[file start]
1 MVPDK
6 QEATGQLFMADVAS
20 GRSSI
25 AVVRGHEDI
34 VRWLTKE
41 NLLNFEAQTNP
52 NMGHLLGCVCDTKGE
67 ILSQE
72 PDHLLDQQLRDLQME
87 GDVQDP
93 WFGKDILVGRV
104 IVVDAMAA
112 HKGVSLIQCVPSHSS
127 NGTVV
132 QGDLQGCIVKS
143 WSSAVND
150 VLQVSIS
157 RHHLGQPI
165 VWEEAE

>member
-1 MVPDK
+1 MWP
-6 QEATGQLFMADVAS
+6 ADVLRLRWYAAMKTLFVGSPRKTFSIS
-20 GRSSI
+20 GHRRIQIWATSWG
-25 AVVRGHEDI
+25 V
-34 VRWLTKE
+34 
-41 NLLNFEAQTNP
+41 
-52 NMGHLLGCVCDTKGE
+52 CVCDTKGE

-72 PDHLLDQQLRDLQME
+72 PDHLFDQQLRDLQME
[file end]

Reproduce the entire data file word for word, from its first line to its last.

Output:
1 MVPDK
6 QEATGQLFMADVAS
20 GRSSI
25 AVVRGHEDI
34 VRWLTKE
41 NLLNFEAQTNP
52 NMGHLLGCVCDTKGE
67 ILSQE
72 PDHLLDQQLRDLQME
87 GDVQDP
93 WFGKDILVGRV
104 IVVDAMAA
112 HKGVSLIQCVPSHSS
127 NGTVV
132 QGDLQGCIVKS
143 WSSAVND
150 VLQVSIS
157 RHHLGQPI
165 VWEEAE

>member
-1 MVPDK
+1 MWP
-6 QEATGQLFMADVAS
+6 ADVLRLRWYAAMKTLFVGSPRKTFSIS
-20 GRSSI
+20 GHRRIQIWATSWG
-25 AVVRGHEDI
+25 V
-34 VRWLTKE
+34 
-41 NLLNFEAQTNP
+41 
-52 NMGHLLGCVCDTKGE
+52 CVCDTKGE

-72 PDHLLDQQLRDLQME
+72 PDHLFDQQLRDLQME